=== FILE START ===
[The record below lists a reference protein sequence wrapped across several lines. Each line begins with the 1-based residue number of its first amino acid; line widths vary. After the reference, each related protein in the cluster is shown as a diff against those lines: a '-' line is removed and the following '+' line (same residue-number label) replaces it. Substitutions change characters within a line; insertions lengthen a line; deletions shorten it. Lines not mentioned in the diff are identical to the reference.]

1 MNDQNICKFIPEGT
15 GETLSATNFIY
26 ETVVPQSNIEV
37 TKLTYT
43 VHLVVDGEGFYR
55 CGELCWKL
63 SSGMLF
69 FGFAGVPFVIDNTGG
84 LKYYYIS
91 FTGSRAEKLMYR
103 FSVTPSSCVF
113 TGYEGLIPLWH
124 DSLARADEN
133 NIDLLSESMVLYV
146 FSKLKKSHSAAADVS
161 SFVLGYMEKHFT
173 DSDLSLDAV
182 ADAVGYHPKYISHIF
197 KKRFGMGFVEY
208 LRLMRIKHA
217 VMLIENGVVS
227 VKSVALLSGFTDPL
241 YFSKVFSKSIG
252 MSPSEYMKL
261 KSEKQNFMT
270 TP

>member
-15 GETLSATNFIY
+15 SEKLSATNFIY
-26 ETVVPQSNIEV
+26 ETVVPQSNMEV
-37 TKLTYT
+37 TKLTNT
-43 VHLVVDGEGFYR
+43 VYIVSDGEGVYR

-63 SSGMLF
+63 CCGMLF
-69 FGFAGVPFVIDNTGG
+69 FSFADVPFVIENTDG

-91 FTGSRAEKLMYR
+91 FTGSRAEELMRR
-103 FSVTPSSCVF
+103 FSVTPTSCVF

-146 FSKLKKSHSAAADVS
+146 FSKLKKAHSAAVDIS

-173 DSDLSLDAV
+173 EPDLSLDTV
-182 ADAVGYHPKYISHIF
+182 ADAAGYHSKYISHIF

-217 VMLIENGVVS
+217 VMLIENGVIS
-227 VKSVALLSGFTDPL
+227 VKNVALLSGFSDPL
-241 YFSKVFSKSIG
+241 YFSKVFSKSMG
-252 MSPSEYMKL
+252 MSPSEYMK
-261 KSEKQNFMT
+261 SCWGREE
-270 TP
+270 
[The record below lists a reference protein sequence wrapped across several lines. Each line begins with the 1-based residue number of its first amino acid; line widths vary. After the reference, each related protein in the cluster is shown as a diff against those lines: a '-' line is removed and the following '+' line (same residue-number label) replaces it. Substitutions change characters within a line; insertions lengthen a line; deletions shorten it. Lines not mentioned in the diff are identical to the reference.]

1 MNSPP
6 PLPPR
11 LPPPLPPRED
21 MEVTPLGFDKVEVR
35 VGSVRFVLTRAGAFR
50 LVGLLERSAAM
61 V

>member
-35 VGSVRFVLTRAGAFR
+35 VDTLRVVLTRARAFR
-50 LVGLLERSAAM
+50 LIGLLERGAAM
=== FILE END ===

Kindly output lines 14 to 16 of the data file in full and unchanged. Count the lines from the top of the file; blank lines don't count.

124 DSLARADEN
133 NIDLLSESMVLYV
146 FSKLKKSHSAAADVS